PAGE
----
I don’t know about you, but for me 2011 just flew right by. I felt like I’d barely gotten through stuffing my gullet with all the wonderful berries, stone fruit, and gorgeous green vegetables of summer when it was time to figure out what to make for Thanksgiving and come up with recipes for using sweet potatoes and pumpkin. This year was a busy one as I launched a new site for The Experimental Gourmand with its own domain name and posted 148 times, a record. Thirty-seven original recipes were added and 62 posts covered food events, including cook-offs, benefits, markets, and, yes, The Red Velvet Cake Debate (probably my favorite “debate” of the year).
Most popular giveaway => Memorial Day Cookout Pack
This was also a year in which I introduced Giveaways of artisan food products so that you, the readers, can also get your hands on some of the delicious items that might not have made it into your markets quite yet. In fact, of the top ten most visited posts to the site for 2011, three of them were for giveaways. This has also had the side benefit of letting me highlight the hard work that all of the people who make the food that we enjoy eating do to start their own businesses and to keep them going through thick and thin, snowstorms and sunshine. I appreciate what goes into each and every delicious bite so profiling them is just a small way of saying “thanks.”
Most popular recipe => Thai Beef Noodle Stir-Fry
Recipes continue to be a fundamental part of the website and of my philosophy about exploring the food world around us. I’m still striving to eat seasonally and mostly locally, using products found in local farmers’ markets, while re-interpreting the dishes I grew up with and adding a new ones based up my travels and culinary studies. Hopefully, you find them useful as well in trying to do more cooking and home for your family, which I hear is still the number one concern of most people who follow food and recipe sites.
Most popular post in 2011 => Grub Street/Hester Street Fair from 2010
Another growing component of this website has been Food Events and Markets. My most fond memories of the year involve meeting the people behind the products at the various food markets like Smorgasburg and New Amsterdam. If you have never visited New Amsterdam Market down by the South Street Seaport, definitely add it to your usual weekend errand rotation or tourist stops when you are in town to sample some local and regional treasures. Among the most delicious things I tasted, and there were many, the Duck Buns by Cathy Erway and the Duck Confit by Richard Pinto from the Duck Cook-off at Jimmy’s No. 43 still stick in my mind as among the tastiest. Another mind-blowing creation I sampled in 2011 was the Sweet Mary Ice Cream by The Bent Spoon, who always seems to make one amazing flavor after another.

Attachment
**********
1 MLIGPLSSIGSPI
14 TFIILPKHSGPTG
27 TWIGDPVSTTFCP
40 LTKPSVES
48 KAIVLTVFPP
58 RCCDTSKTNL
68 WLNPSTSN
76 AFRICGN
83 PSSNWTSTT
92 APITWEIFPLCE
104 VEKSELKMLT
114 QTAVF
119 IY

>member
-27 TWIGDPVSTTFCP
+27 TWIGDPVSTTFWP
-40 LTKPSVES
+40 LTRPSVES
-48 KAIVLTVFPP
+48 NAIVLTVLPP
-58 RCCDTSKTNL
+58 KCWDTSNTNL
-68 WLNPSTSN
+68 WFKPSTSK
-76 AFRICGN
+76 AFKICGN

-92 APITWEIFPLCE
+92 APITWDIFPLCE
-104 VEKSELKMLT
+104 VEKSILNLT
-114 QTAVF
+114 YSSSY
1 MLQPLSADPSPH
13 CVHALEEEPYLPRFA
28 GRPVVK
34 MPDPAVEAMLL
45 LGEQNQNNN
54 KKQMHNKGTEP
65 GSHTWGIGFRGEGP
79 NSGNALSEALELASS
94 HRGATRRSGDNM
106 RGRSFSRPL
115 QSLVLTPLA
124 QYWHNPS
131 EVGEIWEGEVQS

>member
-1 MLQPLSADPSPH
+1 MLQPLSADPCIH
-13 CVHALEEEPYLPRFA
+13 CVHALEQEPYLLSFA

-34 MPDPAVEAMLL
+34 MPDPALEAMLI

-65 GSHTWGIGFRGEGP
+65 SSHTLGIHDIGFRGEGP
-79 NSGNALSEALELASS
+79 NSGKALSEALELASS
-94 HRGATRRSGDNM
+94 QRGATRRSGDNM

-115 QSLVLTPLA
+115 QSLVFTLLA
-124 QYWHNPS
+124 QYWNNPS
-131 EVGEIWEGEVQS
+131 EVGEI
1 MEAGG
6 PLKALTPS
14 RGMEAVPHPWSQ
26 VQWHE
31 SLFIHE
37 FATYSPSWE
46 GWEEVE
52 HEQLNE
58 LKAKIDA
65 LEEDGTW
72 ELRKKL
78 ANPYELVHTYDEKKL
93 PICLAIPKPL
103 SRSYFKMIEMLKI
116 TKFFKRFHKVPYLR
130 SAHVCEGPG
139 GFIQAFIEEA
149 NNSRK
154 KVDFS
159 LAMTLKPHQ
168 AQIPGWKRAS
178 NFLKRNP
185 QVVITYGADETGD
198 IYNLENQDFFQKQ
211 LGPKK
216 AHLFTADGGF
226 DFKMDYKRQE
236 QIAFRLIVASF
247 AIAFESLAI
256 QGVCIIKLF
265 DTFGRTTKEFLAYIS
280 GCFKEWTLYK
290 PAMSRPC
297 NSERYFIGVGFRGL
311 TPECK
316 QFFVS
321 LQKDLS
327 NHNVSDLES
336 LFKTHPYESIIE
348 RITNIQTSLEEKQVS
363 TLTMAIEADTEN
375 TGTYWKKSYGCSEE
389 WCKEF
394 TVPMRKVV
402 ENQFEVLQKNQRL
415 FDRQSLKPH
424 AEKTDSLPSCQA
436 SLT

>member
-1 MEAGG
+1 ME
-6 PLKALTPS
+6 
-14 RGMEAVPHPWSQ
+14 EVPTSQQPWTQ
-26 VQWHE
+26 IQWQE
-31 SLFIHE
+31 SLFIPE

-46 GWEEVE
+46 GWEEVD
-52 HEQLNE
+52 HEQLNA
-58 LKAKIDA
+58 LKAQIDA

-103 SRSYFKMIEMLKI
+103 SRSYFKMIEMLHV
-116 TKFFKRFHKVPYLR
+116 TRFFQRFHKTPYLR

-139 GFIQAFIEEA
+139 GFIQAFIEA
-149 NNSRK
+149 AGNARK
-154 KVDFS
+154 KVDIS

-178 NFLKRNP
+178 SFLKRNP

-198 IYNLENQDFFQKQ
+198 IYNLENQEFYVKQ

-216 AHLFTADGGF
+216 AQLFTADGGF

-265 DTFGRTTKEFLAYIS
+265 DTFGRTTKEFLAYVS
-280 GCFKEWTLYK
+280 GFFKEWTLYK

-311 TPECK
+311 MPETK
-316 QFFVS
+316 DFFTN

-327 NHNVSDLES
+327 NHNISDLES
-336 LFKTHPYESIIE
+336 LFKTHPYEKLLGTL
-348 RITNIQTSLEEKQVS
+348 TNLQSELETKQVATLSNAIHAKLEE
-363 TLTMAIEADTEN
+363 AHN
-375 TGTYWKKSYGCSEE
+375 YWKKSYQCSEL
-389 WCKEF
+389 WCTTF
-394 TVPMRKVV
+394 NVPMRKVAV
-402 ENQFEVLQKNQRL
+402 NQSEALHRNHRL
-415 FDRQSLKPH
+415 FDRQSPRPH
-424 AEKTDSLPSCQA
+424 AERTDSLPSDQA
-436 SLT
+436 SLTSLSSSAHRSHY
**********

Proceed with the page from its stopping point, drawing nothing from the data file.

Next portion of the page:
Most popular blogger event post => Peanut Butter Pie for Mikey
The past year has also brought with it some sadder moments, but ones which made me realize how wonderful a community the blogging one is. When Jennifer Perillo lost her beloved husband suddenly this summer, fellow food bloggers rallied around, including me, and created one big, electronic hug for her by posting her husband’s favorite recipe: Peanut Butter Pie. Participating in the Cookies for Kids’ Cancer this month helped me feel as though I was doing something to help my nephew fight the cancer with which he’d been diagnosed this past summer.
Paula Wolfert’s book at the Culinary Historians of New York
On the positive side, I was able to go to some inspiring and engaging lectures and conferences during the past year. From Eat, Write, Retreat to the Fancy Food Show to The Chocolate Show, which I covered for another site for which I write Woman Around Town, I was able to interact with fellow food lovers discovering tastes and treats and making new friends. I had a chance to cover the intersection of food and technology on the insightful and informative website Food+Tech Connect run by Danielle Gould and to explore some of the food apps at Eats + Apps that developers are hoping we’ll consult as we plan our meals.
Probably still my ideal New Year’s Day menu
These are all aspects that are moving our understanding of what we eat and influencing how we cook and consume it, which is also part of what I think makes the culinary world such a fascinating arena right now. For 2012, I’m looking forward to learning more about our food future, celebrate its glorious history, and eat many more amazing items whether made by the dedicated artisans in our community or cobbled together in my own kitchen.
Buon capodanno e buon appetito!